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What are the drawbacks to visits with the biological family?

Can anyone tell me how visits with the bio family might be a detriment to the child? I can think of several: confusion, coparenting, boundary issues, concerns about negative influences, different values . . .

I am asking about visits, not open adoption. The APs can trade contact information and letters with the original mom without having visits. In other words, the child can know her heritage and the identity of her original parents, without visits.

We have not agreed to visits. We are trying to identify the pros and cons BEFORE we agree to anything.

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Asked by Anonymous at 7:45 AM on Nov. 14, 2010 in Adoption

Answers (23)
  • I'm not sure about adoption, but I know someone who fosters 3 children, with parental visits. Each visit sets the children back emotionally. They spend a few days getting settled into their new home, and then seeing their parents disrupts that. It prevents the child from adapting completely to a more safe and secure environment. If you were in a fire, and rescued, would you want to be put back in that fire every three or four days? Each time the children see their parents, and come back to the foster household, they misbehave, act up, get emotional. They're all under the age of six, and two of them have voiced a desire to stop seeing their parents. I'd say, if the visitation is not state mandated, I wouldn't bother.

    Answer by BisketLiss at 7:51 AM on Nov. 14, 2010

  • A relative has had visits with the child she gave up for adoption. It was when the child was a baby and so it was a stranger coming to visit. Since the child was so young there was no need to explain who this person was or anything like that. She was simply called by her first name while she visited. It was very emotional for my relative after she left. She knows the child is in a wonderful home and she only visited a few times when the child was an infant. The older the child gets the more complicated things get. I would want the bio family to be called by there first names only and there wuld only be visits in my home. There would not be any overnights or day trips or anything like that. That is how private I would want it to be.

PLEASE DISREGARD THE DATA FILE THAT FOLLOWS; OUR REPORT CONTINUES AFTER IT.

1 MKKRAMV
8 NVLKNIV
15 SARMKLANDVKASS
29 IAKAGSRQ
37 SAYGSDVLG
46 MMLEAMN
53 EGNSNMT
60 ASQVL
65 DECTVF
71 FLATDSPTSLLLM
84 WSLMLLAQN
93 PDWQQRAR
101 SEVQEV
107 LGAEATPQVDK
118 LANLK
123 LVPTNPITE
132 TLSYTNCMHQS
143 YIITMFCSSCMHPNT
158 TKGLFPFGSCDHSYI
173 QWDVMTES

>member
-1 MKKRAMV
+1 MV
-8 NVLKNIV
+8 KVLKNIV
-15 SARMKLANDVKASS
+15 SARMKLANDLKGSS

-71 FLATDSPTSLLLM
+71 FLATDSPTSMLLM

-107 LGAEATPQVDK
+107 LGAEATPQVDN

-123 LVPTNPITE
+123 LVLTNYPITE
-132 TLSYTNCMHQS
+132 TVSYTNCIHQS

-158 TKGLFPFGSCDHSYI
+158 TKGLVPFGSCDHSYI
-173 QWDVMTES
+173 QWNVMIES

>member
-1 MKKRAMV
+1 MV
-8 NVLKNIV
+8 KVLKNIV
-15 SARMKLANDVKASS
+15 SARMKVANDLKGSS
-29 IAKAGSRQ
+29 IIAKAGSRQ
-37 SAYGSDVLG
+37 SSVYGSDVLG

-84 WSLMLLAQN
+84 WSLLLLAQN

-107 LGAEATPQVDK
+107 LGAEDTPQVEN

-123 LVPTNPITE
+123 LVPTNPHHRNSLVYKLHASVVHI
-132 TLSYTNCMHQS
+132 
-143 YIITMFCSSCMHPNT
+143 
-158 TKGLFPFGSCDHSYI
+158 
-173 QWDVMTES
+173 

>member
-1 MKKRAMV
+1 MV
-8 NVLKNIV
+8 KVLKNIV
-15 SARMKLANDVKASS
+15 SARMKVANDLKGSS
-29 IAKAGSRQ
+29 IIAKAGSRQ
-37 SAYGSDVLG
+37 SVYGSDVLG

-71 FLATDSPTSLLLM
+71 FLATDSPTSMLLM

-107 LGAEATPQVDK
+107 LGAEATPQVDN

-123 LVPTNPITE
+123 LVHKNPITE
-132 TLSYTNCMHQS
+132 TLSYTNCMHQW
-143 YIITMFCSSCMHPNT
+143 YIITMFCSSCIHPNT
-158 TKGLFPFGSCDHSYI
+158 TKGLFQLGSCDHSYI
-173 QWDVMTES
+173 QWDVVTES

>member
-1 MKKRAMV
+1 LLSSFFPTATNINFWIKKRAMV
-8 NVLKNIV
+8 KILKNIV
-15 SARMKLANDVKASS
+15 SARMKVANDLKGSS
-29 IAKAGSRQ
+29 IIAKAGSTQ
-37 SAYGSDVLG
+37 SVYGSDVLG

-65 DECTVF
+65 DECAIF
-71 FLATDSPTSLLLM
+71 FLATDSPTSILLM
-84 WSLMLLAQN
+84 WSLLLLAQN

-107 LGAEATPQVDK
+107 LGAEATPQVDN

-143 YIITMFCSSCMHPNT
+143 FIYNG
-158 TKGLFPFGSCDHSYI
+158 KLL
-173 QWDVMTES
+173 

running out of space. Will add a second answer......

    Answer by elizabr at 8:03 AM on Nov. 14, 2010

  • Other relatives asked me and my husband if we would adopt the baby of their pregnant teen. They wanted to be called the child's grandpa and grandma. My DH said no.....our parents would be the grandparents.  We knew we just couldn't do it because the bio family would be way more involved than we were comfortable with.  That is simply how we feel about it.  It is different for everyone.  I hope these comments were helpful in a small way.  I wish you all the best.


    Answer by elizabr at 8:06 AM on Nov. 14, 2010

  • I hear about confusion a lot. I don't get it. "I'm your mommy because I'm raising you, birth mom Alice is your birth mom because she gave birth to you." Why is that more confusing than "nana and pawpaw are your grandparents because they are daddy's parents, and grammy and grandad are your grandparents because they are your mommy's parents." ? OR "Step mom Jo is your step mom because daddy and I aren't married anymore and he married step mom Jo"?

    Open adoption is not coparenting. Other relatives will have different values too, would you not let your children see your brother and SIL because they are atheists and let their kids stay up late and watch the simpsons?

    The one drawback I can see is that at the end of the visit the adoptee might be very sad. Well my answer to that is more visits.


    Answer by onethentwins at 11:20 AM on Nov. 14, 2010

  • I agree with onethentwins. I don't understand how being a part of a separate family that you can't see, talk to, or get to know but are still supposed to understand who they are and what adoption is, is LESS confusing than being able to put names with faces and be able to ask questions by visiting them.